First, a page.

Villagers are also working on another bridge that leads to the secondary school across Musirizwi River which was also swept away by the cyclone.
The cyclone did not only leave infrastructural damage on the people, it left emotional scars that affected people differently.
Mrs Tshiyiwe Sibhula-Mhlanga, said the community had faced psychosocial challenges as a result of the cyclone.
Gender based violence was rife and many other negative reactions that often manifest after a disaster of such magnitude strikes a community.
But after the community decided to work towards their vision, Mrs Mhlanga said they had a unity of purpose, which drove out the negatives and left them focussing on positives.
“We had to find a shared vision. A vision that we all believed in and once we decided to work together to make this vision a reality, GBV became a thing of the past, even dependence on donors for food became less. We now know that if we do not work, we will not eat or achieve anything. We could only achieve this because we worked together as a community,” she said.
Other villagers also expressed pleasure in the concept of working together to achieve a common goal, which was a step towards the development of their community.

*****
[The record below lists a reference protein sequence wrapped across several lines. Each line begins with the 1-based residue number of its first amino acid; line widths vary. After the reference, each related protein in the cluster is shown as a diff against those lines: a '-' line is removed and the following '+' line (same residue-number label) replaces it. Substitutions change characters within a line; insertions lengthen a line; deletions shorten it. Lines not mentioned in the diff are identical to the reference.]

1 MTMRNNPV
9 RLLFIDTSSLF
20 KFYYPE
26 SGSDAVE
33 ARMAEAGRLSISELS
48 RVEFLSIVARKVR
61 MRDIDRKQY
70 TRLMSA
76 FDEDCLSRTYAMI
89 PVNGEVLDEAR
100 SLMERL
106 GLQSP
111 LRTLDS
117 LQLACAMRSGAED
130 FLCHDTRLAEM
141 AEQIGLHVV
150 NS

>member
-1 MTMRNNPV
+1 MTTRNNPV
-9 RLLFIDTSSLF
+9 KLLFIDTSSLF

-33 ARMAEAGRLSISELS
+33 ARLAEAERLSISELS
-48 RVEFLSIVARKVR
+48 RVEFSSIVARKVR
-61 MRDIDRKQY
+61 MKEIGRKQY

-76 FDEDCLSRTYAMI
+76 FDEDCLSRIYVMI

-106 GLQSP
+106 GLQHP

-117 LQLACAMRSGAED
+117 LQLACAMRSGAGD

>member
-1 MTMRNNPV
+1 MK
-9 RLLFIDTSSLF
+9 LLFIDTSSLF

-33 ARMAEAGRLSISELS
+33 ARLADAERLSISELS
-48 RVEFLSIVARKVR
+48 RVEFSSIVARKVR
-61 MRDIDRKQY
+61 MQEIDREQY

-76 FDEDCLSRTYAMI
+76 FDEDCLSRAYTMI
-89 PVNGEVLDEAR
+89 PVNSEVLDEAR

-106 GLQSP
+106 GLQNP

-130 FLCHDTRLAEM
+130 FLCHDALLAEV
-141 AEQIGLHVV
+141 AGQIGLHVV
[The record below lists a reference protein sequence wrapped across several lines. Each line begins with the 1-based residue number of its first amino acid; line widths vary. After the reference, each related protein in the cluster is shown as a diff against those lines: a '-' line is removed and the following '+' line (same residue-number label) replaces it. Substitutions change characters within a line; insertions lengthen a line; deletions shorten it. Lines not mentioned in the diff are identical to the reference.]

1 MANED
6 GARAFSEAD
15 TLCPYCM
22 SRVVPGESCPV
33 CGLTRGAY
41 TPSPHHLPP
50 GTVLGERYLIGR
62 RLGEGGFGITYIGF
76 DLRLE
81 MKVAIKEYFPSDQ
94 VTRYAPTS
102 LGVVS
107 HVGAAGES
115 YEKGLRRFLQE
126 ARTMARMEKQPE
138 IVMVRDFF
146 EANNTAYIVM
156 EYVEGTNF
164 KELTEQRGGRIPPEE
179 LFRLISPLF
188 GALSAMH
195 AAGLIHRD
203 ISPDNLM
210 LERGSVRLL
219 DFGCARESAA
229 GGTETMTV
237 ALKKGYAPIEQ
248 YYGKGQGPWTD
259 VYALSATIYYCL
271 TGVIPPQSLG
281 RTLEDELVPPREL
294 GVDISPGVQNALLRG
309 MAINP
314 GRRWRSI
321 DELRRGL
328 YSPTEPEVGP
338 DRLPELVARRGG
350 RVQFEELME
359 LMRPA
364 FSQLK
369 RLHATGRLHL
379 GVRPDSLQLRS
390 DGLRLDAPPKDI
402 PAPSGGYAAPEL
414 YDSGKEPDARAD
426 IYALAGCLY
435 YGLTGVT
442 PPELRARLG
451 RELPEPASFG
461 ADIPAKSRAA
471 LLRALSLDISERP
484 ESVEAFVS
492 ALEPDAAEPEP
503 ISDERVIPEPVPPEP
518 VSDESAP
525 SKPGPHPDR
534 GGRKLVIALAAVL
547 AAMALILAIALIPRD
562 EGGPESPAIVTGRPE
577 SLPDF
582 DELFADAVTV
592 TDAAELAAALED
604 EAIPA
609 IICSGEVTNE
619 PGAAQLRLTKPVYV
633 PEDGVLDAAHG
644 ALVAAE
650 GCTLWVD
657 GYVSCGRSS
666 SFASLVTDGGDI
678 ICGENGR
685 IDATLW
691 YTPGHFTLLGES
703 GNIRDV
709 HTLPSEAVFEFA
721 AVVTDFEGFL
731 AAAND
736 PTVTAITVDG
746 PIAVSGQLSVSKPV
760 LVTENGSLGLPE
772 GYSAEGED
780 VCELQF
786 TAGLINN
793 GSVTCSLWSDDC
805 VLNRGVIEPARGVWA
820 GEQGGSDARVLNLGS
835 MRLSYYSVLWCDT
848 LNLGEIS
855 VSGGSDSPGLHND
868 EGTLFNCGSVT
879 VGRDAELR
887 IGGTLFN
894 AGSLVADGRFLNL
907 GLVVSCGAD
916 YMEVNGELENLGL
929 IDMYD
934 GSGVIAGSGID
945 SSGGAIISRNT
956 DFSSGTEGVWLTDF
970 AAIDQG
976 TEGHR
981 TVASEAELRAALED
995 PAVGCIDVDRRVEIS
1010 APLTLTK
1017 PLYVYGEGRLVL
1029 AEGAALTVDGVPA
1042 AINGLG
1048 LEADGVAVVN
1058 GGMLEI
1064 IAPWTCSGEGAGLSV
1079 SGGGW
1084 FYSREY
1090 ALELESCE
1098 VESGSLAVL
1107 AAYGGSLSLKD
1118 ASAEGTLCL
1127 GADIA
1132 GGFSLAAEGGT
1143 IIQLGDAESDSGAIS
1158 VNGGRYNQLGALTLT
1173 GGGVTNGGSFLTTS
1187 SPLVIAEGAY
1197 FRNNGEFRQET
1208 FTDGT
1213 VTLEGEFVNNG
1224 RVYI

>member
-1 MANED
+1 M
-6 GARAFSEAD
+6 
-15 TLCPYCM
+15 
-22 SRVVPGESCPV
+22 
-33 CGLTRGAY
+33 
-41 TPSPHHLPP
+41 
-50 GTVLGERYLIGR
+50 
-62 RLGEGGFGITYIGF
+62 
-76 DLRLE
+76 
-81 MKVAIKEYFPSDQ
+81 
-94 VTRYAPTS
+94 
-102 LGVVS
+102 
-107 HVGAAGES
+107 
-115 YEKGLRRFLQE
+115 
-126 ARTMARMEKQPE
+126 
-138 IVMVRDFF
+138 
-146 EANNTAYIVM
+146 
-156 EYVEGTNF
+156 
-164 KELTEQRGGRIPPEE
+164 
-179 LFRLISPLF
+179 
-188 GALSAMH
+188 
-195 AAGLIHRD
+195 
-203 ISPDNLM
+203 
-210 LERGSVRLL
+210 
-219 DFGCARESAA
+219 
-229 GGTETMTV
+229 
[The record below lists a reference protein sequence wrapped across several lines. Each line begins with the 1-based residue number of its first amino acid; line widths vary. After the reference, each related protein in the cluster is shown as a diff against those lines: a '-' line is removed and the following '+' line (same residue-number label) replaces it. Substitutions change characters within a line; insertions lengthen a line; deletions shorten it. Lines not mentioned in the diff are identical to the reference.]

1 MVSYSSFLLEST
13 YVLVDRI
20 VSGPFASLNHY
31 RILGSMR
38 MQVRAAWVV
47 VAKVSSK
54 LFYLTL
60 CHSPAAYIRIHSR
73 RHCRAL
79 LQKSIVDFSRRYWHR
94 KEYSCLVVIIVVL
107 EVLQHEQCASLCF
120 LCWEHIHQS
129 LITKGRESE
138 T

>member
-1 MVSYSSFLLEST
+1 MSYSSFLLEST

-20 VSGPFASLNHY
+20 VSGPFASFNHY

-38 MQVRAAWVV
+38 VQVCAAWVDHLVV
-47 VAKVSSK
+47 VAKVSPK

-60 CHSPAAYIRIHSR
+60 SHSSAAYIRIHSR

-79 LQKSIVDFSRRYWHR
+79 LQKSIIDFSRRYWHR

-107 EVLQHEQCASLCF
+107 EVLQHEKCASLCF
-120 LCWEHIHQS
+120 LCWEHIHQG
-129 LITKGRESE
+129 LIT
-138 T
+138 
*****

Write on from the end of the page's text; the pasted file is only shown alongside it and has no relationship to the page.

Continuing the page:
REPSSI country director Mrs Sibusisiwe Marunda said the community had breathed life into a tool that was being used to support them to recover from the disaster they met with.
“This tool has been a theory for us all along. But we have seen what it can really do when properly implemented. It would not have been successful if the communities were not willing to put in the work for their vision. They have decided not to remain down after cyclone Idai disrupted their lives; instead they rose and took their future into their own hands.
“When we started working in the communities soon after the cyclone, we saw some very painful scenes, we saw a broken people. So when we see these communities rising from that great defeat, to build something that will benefit everyone, it shows resilience. It is our wish to foster resilience in the communities we work with and we will try to continue supporting them so that they can give life to more visions,” she said.
Cyclone Idai, the tropical storm that killed hundreds of people, destroyed crops and livestock and battered eastern and central parts of the country in early 2019, was the worst weather-related disaster in more than hundred years in Zimbabwe.
Official and UN reports indicate that more than 270 000 people were affected by the tropical cyclone which struck the country causing extensive damage estimated at US$622 million.
More than 50 000 households were destroyed, directly affecting 270 000 people, including 60 000 who were displaced.
Zimbabwe estimated that it would require up to US$1,1 billion to support recovery and restore damaged infrastructure and livelihoods.
The storm caused catastrophic damage in Zimbabwe, Mozambique and Malawi killing more than 1 300 people and leaving many more missing.
More than 2 million people were displaced nearly two decades after another cyclone ripped through the region with devastating force.
Cyclone Idai destroyed homes, crops, bridges and roads bringing untold hardships to the affected communities.